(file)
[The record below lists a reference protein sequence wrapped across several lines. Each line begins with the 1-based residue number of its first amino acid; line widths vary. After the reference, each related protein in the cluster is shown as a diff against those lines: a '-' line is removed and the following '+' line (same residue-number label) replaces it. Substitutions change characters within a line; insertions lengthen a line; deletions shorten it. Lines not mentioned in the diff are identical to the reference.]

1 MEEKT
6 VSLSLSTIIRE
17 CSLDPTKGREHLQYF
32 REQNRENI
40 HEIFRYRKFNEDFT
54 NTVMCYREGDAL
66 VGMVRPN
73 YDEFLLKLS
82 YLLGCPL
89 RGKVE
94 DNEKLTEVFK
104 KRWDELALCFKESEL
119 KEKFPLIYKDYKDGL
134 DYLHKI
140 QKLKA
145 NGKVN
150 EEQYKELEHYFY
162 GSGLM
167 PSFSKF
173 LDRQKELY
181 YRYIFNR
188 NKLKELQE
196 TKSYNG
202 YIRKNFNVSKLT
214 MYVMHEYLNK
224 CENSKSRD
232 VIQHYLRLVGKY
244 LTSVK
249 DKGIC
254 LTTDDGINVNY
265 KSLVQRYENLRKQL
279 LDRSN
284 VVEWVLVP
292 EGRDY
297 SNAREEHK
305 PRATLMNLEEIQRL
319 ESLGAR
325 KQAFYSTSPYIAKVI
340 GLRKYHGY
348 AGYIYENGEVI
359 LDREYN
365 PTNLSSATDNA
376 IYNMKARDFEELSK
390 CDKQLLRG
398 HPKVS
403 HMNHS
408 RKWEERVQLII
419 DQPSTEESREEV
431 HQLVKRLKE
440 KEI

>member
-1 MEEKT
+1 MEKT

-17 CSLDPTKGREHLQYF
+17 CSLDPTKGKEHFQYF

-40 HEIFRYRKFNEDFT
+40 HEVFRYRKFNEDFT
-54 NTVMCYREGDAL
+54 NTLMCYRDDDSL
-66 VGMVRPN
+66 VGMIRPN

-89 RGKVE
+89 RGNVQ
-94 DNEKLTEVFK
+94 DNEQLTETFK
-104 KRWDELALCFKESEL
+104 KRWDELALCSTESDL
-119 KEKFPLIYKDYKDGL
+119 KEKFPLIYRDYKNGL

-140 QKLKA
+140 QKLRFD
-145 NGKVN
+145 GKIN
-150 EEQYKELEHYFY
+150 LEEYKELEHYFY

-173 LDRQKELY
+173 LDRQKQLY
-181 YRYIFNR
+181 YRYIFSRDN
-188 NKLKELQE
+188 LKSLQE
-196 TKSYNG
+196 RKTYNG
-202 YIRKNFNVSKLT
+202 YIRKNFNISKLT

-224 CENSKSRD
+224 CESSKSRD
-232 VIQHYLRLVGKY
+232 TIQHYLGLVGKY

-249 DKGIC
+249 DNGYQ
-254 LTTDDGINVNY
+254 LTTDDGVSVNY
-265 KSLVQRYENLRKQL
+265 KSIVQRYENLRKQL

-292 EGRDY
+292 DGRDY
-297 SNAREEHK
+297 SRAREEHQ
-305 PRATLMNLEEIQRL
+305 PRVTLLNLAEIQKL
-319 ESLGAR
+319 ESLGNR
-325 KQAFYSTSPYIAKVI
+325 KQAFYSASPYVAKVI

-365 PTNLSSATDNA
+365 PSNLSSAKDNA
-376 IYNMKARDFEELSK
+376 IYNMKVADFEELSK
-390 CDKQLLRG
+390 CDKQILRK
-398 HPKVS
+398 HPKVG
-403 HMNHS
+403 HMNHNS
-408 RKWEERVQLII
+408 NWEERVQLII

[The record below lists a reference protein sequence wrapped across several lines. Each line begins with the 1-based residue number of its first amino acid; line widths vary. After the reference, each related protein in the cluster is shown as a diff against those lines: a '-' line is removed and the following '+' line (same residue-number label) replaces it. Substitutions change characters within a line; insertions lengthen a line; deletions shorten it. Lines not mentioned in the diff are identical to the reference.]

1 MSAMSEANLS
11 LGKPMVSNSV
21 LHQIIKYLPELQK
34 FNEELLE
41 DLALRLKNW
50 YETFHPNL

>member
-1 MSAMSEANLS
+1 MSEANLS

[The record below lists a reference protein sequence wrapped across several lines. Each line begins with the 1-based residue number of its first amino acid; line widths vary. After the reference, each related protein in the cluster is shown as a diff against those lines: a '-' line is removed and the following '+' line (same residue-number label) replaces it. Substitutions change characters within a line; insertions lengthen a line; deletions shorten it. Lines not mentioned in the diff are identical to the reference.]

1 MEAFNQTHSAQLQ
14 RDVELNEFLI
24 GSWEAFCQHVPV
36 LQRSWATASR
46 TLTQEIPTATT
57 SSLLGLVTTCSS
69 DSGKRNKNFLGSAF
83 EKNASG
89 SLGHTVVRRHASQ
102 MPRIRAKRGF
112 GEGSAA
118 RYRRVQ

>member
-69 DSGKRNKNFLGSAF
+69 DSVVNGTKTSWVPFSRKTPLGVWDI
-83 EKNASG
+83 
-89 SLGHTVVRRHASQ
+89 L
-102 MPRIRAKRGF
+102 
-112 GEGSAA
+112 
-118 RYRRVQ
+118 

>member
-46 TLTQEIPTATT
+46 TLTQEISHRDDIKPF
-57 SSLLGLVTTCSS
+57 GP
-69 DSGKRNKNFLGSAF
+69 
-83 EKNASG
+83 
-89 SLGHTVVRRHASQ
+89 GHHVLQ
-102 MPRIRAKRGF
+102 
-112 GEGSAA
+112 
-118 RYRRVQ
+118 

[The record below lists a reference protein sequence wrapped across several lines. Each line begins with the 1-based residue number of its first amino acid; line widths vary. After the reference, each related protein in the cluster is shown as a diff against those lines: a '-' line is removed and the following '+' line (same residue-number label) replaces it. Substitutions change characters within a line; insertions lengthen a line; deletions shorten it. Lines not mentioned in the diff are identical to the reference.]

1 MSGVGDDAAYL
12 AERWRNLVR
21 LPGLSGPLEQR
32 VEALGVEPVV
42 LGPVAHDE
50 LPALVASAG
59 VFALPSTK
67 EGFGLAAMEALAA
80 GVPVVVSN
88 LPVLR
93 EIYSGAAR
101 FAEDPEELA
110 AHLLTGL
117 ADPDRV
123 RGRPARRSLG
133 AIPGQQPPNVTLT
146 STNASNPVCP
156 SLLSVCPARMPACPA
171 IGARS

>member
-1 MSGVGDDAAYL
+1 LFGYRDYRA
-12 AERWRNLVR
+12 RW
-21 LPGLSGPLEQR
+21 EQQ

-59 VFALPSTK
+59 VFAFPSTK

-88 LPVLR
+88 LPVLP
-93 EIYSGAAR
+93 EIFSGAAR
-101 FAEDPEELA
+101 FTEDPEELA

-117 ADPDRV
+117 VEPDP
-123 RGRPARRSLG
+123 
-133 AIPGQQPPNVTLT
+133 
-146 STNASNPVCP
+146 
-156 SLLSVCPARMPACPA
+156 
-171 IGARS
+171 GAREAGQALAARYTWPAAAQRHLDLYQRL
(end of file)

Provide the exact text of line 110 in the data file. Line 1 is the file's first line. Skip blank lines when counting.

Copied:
+376 IYNMKVADFEELSK